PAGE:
A comprehensive review from Larry Hodges about the Nittaku Premium 40+ poly balls, available in October. What is it like? How sturdy and durable is it? How does it compare in size and hardness? What are the results of a bounce test? How does it perform when serving, blocking, looping, counter-driving, hitting, and chopping? How will it affect players of various playing styles?
Category: Larry Hodges
When pushing on the backhand, most players are at one of three levels:
• Level One: Get it back.
• Level Two: Do something with it. This usually means one of three things: Quick off the bounce and angled; heavy; or short. This is effective at all levels. But there’s another level. . . .
• Level Three: Do even more!
Most players know what a third-ball attack is: you serve, the opponent returns, and you attack aggressively, usually with a loop, a smash, a hard-hit drive, or perhaps a quick off-the-bounce drive. It’s that simple. But this means you are relying on your opponent to return your serve in a way that you can attack effectively. While you want to develop your third-ball attack, you also want to develop your five-ball attack as your fallback plan.
Most players serve with a purpose. They are trying to get you to return their serve in a specific way so they can attack it. So . . . don’t.
If you cannot match up with your opponent with speed or spin, then you need other weapons. One of the best ways to beat faster and more powerful players (“bashers”) is with ball control. Just as an all-out attacker uses his serve and receive to set up his attack, a ball control player uses serve and receive to take control of the rally. For him, it’s all about ball control, placement, and shot selection. If he’s able to use his ball control to make the basher uncomfortable, he’s won the battle. So how do you do this?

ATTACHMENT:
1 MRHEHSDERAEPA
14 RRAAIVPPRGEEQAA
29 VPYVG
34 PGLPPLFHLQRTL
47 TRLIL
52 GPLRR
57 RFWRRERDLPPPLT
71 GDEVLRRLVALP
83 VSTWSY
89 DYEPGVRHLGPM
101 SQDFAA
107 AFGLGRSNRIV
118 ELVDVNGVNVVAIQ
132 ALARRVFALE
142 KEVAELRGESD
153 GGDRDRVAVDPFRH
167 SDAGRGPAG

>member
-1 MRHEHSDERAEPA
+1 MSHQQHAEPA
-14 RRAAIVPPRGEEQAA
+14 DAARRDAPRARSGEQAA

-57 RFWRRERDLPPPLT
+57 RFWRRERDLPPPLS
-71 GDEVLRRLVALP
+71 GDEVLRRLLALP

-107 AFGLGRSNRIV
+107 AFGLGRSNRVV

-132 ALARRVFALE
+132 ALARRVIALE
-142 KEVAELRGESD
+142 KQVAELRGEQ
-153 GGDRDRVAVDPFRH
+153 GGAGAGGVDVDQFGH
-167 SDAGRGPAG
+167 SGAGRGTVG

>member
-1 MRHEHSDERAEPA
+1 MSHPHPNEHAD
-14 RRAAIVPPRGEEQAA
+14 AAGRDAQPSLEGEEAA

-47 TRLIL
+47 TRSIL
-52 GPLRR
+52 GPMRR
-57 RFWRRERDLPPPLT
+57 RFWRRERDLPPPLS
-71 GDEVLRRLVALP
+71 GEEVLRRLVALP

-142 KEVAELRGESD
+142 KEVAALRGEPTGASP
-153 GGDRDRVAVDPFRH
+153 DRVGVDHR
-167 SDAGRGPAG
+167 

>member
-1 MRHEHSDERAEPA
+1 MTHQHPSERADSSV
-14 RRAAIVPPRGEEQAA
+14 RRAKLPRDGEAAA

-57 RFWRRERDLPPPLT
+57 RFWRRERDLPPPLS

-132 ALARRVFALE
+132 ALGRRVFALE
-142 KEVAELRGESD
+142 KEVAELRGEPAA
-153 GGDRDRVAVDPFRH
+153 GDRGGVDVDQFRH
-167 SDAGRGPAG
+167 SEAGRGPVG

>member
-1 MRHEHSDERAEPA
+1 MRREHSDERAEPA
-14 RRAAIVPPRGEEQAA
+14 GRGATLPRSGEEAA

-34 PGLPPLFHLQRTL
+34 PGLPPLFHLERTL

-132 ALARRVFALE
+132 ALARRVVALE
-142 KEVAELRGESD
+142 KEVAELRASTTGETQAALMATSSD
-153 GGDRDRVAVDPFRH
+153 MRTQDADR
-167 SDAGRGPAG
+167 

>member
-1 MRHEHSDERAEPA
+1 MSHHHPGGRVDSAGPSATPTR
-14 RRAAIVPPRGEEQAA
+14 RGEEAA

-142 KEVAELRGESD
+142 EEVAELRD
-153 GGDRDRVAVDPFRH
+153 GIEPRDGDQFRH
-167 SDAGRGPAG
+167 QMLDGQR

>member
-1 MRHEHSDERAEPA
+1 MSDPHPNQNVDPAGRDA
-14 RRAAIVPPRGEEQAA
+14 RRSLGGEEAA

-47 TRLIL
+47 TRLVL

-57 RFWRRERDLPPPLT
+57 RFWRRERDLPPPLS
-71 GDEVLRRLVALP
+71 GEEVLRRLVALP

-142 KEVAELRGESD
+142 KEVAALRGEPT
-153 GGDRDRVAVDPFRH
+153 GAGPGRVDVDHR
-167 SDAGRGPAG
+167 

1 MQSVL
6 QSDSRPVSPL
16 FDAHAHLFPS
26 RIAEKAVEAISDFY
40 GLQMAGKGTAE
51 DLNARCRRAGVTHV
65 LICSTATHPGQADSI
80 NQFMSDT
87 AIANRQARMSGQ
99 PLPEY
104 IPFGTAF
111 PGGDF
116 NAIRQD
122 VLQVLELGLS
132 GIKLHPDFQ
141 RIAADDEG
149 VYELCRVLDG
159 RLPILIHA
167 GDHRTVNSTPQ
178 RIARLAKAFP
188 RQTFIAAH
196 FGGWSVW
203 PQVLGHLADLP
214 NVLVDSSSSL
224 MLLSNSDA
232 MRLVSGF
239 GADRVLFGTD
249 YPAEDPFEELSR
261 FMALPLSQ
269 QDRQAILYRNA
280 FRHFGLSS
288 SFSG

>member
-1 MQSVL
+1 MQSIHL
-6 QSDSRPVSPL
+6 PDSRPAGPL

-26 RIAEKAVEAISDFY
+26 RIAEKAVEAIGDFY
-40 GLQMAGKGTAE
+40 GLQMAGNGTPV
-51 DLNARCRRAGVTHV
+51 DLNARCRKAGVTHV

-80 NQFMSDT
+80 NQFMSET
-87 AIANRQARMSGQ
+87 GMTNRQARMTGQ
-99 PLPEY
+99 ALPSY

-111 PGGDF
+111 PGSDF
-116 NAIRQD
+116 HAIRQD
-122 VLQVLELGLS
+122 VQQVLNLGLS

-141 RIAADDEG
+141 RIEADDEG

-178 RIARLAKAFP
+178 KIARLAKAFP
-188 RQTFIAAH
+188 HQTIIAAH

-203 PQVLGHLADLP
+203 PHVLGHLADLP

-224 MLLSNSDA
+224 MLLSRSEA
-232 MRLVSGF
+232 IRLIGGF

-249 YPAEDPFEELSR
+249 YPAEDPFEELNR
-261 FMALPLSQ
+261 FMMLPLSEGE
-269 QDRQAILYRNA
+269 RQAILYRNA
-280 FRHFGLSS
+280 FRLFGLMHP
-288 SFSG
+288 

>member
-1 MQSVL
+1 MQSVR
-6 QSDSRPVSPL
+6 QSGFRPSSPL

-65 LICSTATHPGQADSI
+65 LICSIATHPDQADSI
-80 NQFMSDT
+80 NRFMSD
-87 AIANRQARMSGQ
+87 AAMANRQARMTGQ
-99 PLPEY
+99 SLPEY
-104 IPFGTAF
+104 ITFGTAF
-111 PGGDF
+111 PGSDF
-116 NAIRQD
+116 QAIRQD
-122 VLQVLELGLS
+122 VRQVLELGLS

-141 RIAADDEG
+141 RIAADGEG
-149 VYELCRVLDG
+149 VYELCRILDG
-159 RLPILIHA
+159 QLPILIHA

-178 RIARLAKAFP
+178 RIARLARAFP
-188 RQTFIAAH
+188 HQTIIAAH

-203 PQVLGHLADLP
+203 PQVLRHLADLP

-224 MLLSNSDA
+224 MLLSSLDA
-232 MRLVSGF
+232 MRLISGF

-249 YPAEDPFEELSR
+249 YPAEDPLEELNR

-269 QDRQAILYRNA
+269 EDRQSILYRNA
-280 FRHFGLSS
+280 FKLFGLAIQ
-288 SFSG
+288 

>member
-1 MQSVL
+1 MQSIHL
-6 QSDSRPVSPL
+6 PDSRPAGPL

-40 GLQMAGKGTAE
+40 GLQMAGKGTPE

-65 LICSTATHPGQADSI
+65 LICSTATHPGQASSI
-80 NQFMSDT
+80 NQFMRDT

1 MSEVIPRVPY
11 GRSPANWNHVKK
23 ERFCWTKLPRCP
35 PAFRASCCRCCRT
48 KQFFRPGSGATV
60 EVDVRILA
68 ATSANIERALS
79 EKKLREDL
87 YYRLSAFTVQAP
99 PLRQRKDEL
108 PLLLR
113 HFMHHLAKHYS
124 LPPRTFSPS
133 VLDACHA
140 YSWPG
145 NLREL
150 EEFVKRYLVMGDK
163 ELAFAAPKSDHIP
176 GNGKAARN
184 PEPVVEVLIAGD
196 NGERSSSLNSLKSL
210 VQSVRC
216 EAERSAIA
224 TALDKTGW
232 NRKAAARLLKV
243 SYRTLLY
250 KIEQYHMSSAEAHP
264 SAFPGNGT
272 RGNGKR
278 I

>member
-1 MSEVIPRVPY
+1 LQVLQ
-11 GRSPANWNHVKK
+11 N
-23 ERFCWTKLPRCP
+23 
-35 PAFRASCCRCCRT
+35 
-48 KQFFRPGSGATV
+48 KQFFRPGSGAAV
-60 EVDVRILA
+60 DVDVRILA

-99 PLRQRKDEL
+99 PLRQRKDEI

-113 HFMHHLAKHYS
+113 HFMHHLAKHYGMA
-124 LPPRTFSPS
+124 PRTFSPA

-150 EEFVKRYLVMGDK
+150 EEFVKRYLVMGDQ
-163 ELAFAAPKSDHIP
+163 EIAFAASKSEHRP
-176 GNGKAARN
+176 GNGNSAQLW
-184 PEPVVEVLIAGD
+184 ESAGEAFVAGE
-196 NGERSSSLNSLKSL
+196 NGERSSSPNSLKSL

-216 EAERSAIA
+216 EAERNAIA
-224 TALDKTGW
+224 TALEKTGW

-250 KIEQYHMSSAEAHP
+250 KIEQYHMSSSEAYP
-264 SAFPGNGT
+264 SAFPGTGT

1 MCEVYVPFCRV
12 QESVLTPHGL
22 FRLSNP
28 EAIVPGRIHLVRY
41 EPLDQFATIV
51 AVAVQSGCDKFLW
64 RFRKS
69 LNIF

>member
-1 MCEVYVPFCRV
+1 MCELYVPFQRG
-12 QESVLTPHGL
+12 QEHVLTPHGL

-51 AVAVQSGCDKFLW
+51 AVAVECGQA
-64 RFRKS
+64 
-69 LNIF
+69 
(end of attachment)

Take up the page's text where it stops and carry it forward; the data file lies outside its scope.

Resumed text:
It’s almost a cliché. I hand someone a box of balls to practice their serves. They grab a ball and serve, grab a ball and serve, grab a ball and serve, and so on, all done with the speed and thoughtfulness of firing a machine gun. Then they wonder why their serves aren’t any good. There’s a lot more to developing great serves than rapid-fire serve practice, where the goal seems to be to empty the box of balls as rapidly as possible. So what should you do differently?
This grip was named for and popularized by five-time U.S. Men’s Singles Champion Dan Seemiller, who was ranked in the top thirty in the world in the late 1970s. He was followed by Eric Boggan, who reached top twenty in the world. No other U.S.-trained player has come close to these rankings in the sponge era (since the 1950s). Four of the five U.S. team members at the 1983 World Championships used this grip – Dan Seemiller, his brother Rick Seemiller, Eric Boggan, and 1983 Pan Am Men’s Singles Gold Medalist Brian Masters. (All four are in the U.S. Table Tennis Hall of Fame.) The grip is sometimes called the American grip, but is more commonly called the Seemiller grip.
How do you get maximum power on your shots? Many players at the beginning/intermediate levels might say “swing hard!” But that’s the worst thing you can do. Until your muscles are trained properly, swinging hard means spastically using a few muscles but not all of them. It also means putting less weight into the shot. Both cases result in either wimpy shots that any well-trained kid would laugh at, or sometimes powerful shots with no control.
Backswing, forward swing . . . backswing, forward swing . . . backswing, forward swing . . . when hitting forehand to forehand or backhand to backhand, how many of you get into this pattern, whether hitting or looping? The problem is you are doing something you should never do in a match, so why would you want to practice it? There are three parts to a swing: Backswing, forward swing, and the often forgotten return to ready position. A player would almost never go directly from his follow through to backswinging.
These days it seems like everyone’s trying to be like everyone else. That’s a pretty successful way of getting good, if you copy the top players. But many are missing the benefits of doing something different. Give your opponent a different look, at least on some shots, and guess what? He might begin to struggle. This doesn’t mean changing your whole game to some unorthodox mess; it means developing certain “pet shots” that are different than the norm. They give you more variation on certain shots than if you only have “orthodox” shots.